President investigated for permitting logging of endangered trees

October 17, 2008

The Costa Rica Chief Prosecutor´s Office has opened a criminal investigation targeting President Oscar Arias after he issued decree declaring a controversial open-pit gold mine “of public interest and national convenience,” thereby authorizing the logging of thousands of trees, including endangered species.

The decree, published Oct. 17 and suspended by court order Monday, would allow Vannessa Ventures, a Canadian gold mining company, to get around national laws prohibiting the logging of forested areas.

Only when a project is declared “of national convenience” can developers apply to change the land-use status of forested land in order to log it.

In April, Vanessa Ventures controversially received the go-ahead directly from the president´s office to dig an open-pit gold mine near the town of Las Crucitas, along the northern border with Nicaragua.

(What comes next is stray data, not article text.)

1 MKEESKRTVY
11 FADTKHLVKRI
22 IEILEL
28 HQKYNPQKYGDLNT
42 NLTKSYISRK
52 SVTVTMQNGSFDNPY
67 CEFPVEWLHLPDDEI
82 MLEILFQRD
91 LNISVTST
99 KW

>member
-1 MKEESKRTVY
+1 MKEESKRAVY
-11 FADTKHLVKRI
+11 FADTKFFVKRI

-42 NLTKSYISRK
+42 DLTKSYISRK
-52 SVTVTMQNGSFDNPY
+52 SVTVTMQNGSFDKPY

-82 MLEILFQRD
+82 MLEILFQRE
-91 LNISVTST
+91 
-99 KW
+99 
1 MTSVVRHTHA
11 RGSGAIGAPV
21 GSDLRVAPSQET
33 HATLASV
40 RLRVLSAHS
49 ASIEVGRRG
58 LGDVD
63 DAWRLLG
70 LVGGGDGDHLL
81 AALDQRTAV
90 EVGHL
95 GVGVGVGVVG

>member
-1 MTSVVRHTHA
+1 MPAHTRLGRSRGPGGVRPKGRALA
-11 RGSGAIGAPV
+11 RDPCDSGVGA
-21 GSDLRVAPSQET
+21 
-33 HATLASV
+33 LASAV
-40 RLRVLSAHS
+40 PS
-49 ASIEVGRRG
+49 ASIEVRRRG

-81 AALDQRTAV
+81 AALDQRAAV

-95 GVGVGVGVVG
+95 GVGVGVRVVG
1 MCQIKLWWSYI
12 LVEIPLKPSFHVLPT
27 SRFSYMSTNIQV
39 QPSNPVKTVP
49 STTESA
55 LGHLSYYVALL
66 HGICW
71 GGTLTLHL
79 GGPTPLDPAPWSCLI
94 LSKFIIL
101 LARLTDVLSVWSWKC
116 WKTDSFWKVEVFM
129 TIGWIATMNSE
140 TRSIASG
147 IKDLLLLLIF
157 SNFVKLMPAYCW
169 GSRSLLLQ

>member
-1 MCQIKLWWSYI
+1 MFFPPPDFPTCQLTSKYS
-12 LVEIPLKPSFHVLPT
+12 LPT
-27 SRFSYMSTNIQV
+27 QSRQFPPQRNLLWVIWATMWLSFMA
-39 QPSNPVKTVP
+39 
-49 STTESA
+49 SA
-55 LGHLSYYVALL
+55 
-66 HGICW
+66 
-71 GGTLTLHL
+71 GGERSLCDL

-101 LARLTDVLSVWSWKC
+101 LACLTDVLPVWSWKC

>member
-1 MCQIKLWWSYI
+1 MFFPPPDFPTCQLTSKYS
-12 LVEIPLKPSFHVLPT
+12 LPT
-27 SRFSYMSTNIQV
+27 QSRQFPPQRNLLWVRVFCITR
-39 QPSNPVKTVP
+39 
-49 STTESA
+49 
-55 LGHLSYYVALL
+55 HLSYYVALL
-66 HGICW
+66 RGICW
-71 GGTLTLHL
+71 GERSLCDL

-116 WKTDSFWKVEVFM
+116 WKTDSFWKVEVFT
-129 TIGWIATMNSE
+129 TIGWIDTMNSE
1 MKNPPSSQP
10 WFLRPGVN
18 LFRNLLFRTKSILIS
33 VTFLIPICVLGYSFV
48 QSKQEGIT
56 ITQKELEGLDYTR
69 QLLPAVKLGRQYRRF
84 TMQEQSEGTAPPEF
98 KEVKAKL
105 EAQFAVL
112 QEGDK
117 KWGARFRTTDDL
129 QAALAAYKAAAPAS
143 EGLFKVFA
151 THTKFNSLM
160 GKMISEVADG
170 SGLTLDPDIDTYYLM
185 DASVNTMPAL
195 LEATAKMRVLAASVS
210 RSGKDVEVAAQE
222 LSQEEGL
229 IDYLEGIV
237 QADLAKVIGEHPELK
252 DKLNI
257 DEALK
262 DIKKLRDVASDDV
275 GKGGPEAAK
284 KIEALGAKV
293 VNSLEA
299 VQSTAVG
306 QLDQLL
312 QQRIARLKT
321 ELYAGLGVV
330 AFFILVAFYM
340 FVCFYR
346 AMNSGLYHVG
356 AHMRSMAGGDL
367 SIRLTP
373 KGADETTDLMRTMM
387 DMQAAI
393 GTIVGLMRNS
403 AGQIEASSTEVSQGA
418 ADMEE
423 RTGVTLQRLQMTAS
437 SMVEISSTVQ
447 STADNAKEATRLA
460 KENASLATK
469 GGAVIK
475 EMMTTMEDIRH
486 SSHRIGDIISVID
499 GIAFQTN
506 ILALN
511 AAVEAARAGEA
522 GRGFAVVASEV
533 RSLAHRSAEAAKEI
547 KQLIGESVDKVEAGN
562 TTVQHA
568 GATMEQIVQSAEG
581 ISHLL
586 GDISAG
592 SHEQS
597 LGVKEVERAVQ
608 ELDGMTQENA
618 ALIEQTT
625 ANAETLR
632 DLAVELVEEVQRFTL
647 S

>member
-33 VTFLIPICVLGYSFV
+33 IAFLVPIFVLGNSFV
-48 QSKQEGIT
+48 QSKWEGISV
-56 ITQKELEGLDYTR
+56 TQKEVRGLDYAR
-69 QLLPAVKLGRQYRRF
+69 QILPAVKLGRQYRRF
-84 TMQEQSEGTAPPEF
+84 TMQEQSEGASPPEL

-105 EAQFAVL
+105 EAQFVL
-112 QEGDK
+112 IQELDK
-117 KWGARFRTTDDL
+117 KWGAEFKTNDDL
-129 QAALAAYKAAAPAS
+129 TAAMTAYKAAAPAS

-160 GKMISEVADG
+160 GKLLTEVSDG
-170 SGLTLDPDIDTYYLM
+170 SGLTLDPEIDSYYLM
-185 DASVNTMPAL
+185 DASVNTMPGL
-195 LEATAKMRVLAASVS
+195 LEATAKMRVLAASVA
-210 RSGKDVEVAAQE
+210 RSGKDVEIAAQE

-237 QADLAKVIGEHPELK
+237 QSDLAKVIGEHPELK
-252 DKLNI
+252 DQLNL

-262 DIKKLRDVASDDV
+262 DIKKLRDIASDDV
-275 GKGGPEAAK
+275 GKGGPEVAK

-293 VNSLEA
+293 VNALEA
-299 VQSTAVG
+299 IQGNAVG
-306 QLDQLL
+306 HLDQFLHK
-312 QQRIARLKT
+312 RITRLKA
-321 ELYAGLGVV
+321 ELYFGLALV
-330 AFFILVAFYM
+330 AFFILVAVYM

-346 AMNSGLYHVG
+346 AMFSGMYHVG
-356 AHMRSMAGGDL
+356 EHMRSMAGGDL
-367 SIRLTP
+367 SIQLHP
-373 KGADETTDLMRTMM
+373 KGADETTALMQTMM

On Sunday, an environmentalist with the organization UNOVIDA filed an injunction with the Constitutional Chamber of the Supreme Court (Sala IV) to block Arias´ decree.

The decree authorizes the logging of more than 191 hectares of forest, which is equal to about 250 soccer fields. In the swath of mostly old-growth forest are endangered tree species, including nearly 200 mountain almond trees, called almendro amarillo in Spanish.

The towering hardwood is listed as an endangered species by the Environment, Energy and Telecommunications Ministry (MINAET), and is a principal food source and habitat for another endangered species, the great green macaw.

In September, the Sala IV ordered MINAET to stop permitting any type extraction of the mountain almond, including fallen ones, until both the tree and the great green macaw are off the endangered list.

President Arias is being investigated for a crime called prevaricato, which in Costa Rica´s Criminal Code is defined as any time a judicial or public official “dictates resolutions contrary to the law or they are based on false facts,” and is punishable by three to 15 years in prison.

Arias yesterday denied any wrongdoing, saying he based his decision on the advice of the country´s top environmental officials and the mine´s approved environmental impact studies.

For the president to face any eventual charges, the Legislative Assembly, where his National Liberation Party (PLN) holds a majority, would have to vote to strip him of his judicial immunity.

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